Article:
Word of the DayMonday, May 22, 2000
\uh-NATH-uh-muh\ , noun;
A ban or curse pronounced with religious solemnity by ecclesiastical authority, and accompanied by excommunication. Hence: Denunciation of anything as accursed.
An imprecation; a curse; a malediction.
Any person or thing anathematized, or cursed by ecclesiastical authority.
Any person or thing that is intensely disliked.
The Communists were not prepared to accept any compromises; it was anathema to them that Tibet should have an international personality beyond being a region of China.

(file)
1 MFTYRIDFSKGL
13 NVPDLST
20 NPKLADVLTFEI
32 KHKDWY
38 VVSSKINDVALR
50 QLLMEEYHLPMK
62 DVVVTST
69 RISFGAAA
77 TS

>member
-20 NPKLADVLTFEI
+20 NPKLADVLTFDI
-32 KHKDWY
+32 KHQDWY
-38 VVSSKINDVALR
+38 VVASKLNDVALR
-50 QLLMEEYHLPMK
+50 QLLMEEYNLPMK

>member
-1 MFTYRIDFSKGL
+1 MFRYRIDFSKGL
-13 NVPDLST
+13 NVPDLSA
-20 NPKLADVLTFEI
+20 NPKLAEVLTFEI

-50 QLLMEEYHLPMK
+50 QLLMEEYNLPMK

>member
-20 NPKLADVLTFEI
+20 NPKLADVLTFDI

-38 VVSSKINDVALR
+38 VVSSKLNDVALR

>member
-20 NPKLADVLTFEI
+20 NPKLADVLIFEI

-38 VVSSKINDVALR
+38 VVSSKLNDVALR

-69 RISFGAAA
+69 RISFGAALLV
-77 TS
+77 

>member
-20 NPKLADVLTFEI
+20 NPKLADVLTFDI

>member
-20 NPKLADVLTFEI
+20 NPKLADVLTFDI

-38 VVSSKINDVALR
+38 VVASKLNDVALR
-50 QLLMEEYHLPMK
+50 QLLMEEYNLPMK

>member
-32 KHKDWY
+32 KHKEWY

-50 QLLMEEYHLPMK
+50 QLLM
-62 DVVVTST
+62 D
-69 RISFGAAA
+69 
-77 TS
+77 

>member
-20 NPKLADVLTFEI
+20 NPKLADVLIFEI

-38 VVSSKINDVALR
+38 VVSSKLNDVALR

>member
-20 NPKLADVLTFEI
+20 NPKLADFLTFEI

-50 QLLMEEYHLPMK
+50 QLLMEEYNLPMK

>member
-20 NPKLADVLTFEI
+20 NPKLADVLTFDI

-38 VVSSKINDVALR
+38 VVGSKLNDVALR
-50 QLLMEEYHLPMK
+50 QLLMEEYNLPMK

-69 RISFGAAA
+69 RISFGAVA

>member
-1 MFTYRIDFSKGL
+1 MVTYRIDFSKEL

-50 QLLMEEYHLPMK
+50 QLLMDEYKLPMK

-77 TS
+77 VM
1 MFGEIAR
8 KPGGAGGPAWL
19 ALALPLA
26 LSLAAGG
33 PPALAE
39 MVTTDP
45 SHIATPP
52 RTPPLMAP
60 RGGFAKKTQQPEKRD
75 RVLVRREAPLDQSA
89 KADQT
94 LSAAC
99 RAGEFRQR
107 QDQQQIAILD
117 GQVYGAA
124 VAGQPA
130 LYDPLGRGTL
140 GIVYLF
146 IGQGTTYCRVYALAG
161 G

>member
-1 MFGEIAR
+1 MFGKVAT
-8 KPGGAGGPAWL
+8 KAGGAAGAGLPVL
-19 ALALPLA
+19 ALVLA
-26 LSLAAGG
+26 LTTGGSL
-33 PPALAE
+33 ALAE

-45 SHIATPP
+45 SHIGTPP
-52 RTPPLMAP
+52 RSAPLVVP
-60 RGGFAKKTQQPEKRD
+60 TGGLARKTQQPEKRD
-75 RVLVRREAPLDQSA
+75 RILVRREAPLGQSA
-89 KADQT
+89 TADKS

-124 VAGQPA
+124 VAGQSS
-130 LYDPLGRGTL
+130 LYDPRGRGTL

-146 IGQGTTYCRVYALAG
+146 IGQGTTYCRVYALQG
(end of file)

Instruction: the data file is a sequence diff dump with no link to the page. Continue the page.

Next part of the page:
-- Tsering Shakya, The Dragon in the Land of Snows:A History of Modern Tibet Since 1947
Academies, the argument went, were anathema to creativity.
-- Deborah Solomon, "How to Succeed In Art", New York Times, June 27, 1999
Advertising was anathema to the Internet ethos, theysaid, and people would never pay for on-line material.
-- Steve Lohr, "The Freewheeling Net Meets the Free Market", New York Times, June 9, 1996
Anathema comes from the Greek word meaning "a thing devoted," especially a thing devoted to evil, hence "a curse," from anatithenai, "to dedicate, to set up," from ana, "up" + tithenai, "to place or put."
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